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Changing Your Toothbrush Regularly

Changing Your Toothbrush Regularly - Ranchlands Dental - Oral Health Calgary

Invented in 1938 and containing approximately 2500 bristles – today’s toothbrush is a vital tool used to prevent dental decay and gum disease.  Whether your preference is for the tried-and-true manual variety or you support the modern technology behind the effective electric toothbrush – both styles of brushes require correct handling to achieve the desired level of cleanliness, and both brushes experience wear-and-tear that necessitates regular replacement.

How Often Should You Change Your Toothbrush?
It seems that we live in an age of heightened disposability and upgrades – from our cell phones and laptops to contact lenses and toothbrushes – nothing lasts forever and in the case of your toothbrush, you really don’t want to keep it forever.  Changing our toothbrush every three months is a good guideline to work with.  Will there be times that you go a little longer and times that it ends up in your bathroom garbage after just a few weeks – absolutely.  But if you’re looking at your toothbrush and thinking ‘I can’t remember the last time I changed this thing’ – then it’s time to throw it out and grab a new brush.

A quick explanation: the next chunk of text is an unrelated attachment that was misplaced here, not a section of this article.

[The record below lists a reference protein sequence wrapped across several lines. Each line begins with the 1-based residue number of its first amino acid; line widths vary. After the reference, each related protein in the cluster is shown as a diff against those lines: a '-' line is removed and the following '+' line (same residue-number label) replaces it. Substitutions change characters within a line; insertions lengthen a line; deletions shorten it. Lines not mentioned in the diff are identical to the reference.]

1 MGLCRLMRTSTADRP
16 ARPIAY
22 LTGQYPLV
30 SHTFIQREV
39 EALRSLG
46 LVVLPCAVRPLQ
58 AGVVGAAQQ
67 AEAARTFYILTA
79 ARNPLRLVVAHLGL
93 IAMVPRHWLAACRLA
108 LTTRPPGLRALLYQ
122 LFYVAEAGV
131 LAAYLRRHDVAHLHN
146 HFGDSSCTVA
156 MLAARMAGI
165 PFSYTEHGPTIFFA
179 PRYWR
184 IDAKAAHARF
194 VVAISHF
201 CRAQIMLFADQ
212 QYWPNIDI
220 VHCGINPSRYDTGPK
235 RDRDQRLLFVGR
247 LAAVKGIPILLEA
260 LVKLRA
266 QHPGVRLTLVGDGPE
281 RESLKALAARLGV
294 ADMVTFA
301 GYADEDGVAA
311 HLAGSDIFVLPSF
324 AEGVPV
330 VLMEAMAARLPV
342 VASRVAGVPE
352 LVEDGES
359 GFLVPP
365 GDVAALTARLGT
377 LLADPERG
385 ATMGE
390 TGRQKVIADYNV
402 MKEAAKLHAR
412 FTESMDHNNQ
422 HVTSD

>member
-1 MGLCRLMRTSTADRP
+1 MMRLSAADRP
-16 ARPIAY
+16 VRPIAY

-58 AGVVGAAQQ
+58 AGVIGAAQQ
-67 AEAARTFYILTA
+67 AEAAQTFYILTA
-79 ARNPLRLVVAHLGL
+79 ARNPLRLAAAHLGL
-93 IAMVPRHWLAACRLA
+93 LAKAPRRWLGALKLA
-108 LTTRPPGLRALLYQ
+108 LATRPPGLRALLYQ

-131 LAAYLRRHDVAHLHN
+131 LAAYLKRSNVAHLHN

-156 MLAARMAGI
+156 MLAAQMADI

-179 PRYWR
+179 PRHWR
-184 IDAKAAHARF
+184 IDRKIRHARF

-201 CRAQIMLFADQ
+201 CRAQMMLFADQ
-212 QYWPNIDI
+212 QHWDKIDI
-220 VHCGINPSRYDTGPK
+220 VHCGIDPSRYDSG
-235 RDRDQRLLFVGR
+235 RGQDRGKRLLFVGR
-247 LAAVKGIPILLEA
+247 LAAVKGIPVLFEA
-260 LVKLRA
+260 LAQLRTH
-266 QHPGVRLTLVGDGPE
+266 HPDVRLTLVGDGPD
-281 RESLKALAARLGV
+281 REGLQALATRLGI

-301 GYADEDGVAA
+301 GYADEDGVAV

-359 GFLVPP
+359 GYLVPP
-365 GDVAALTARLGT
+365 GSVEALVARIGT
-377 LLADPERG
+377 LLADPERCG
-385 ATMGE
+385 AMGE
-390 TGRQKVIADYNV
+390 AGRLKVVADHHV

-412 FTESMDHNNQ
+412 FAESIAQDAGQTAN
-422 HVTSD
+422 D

What Are The Signs a Toothbrush Needs Replacing?
NW Calgary Family Dentists at Ranchlands Dental explain that there are a few tell-tale signs that help you know when it’s time to change your toothbrush.  Worn bristles that are flat and splayed indicate that you may have taken the brush for a few extra trips around your mouth – and ended up with less than clean teeth due to the misshapen bristles that are unable to sneak between teeth and clean deep grooves.  Regardless of whether you’re using a manual or electric toothbrush – the head of the brush (bristles) wears over time which necessitates replacement.  Manufacturers of electric toothbrushes acknowledge the importance of bristle performance and offer replacement heads in varying sizes and dental needs.  Patients who are wearing orthodontic braces frequently benefit from using a slightly smaller headed brush – which can easily maneuver around brackets and wires.

If I’ve Been Sick Should I Change My Toothbrush?
On a good day there are over a million microbes lurking on a toothbrush.  Now consider that you’ve just had a nasty head-cold which has imbedded another few hundred thousand germs in amongst the bristles – the chance of you re-infecting yourself with the same bugs you just worked hard to get rid of becomes a very real risk and one that can easily be minimized by throwing out the toothbrush you used during your illness.  But if you switch-out your brush and you still have a low-grade sore throat – a trip to your family doctor is recommended.

One of the bonuses of maintaining regular hygiene appointments is that you are given a toothbrush that meets your oral health needs.  If you’re overdue for a cleaning – contact Ranchlands Dental today 403.239.5212